Prince Loreveroro kept directing odd glances his way. Perhaps he harbored some sympathy for the humanfolk; the fey of the Sun Etherium did not seem to embrace aether as the Moon did. Apart from the aether in their bodies and their long ears, they might have been human themselves. By contrast, Storm Driven had plated her face with scales against attackers and had retractable claws in her fingers. The trueshift that made Storm Driven’s scales possible without the continual use of aether was too extreme for Wind Rider’s tastes, but even so he had long curving horns and a prehensile tail to proclaim his fey nature.

“We won’t surprise them,” Loreveroro said. “We haven’t burned aether on concealment, and they’ve got scouts of their own. They’ll know we’re here.”

“They won’t know when we’ll strike. And they’re human. Their numbers will give them false confidence. They probably expect us to wait for reinforcements. Come, let us brief the companies on the plan.” Storm Driven wheeled her mount around and rode down to where they’d left the troops.

Loreveroro warned that the humans might choose to strike first. Wind Rider felt sure they wouldn’t; they’d hope to make their fortress before the fey were reinforced.

The rest of the afternoon passed in what felt like moments, as they shadowed the Landaran army. Soon, the sun closed on the horizon and the humans made camp. The Landarans knew where the fey companies were. They placed their camp over a mile from the ridgeline and prepared it to defend against a night attack. The fey waited for full dark, then sent a pair of fey in owl shapes to scout the enemy’s defenses, locate the phoenix rose, and find the Landaran’s fey prisoners. Once they had that information, they finalized their battle plans and attacked.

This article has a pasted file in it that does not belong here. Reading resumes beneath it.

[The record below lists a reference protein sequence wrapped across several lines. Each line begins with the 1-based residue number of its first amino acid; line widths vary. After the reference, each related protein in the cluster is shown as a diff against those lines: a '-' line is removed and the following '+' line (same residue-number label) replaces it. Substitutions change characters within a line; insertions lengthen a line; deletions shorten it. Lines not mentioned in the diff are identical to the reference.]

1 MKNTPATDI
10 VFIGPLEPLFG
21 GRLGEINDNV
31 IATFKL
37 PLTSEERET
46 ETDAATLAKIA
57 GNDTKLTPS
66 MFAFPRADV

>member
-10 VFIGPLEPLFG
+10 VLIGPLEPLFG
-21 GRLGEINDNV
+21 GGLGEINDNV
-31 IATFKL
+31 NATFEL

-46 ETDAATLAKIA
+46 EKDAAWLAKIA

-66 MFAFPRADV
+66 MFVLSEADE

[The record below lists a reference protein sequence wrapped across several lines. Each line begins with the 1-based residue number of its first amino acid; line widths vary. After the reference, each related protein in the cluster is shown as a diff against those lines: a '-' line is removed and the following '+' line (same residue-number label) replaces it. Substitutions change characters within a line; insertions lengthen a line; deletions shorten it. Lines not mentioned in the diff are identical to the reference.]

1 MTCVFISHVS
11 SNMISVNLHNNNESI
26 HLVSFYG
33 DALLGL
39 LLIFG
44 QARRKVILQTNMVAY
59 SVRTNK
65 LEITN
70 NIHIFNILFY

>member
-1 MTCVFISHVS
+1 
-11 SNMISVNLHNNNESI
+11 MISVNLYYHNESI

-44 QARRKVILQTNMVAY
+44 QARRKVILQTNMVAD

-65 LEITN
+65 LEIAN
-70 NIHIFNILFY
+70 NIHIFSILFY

Glamour consumed very little aether, so they crafted illusions freely. The fey of the cavalry companies spread out and used illusory riders to triple their numbers. In the moonlit night, a host of swift-moving shadows to the rear of the cavalry, accompanied by the sound of twanging bowstrings and the hiss of arrows, made it seem that ranks of archers supported their assault. The scent of sweat and horses, previously muted by glamour for their own comfort, was now enhanced to add verisimilitude. Four fey scouts in avian shapes raised shadow armies on the horizons to the north and the east. Meanwhile the true force boiled down from the ridgeline to the southwest.

The Landaran commander was no fool; Wind Rider gave him that. He ordered his men to stand their ground, and sent only a few scouts to the north and east to verify the glamours there were indeed illusions. A shield wall of pike-wielding infantry waited behind a line of sharpened stakes set in the ground. The human cavalry ranged behind the infantry. As they approached, Storm Driven signaled a dozen fey to send aether-guided arrows into enemy soldiers to give credence to the lie of their ranged support. The arrows exploded in flame where they struck: before they’d reached the stake line, a score of Landarans had already fallen. Their commander barked an order, and the human cavalry moved out, five hundred horses racing to both left and right in an attempt to flank the fey host. They sought to get behind the fey and take out the nonexistent archers.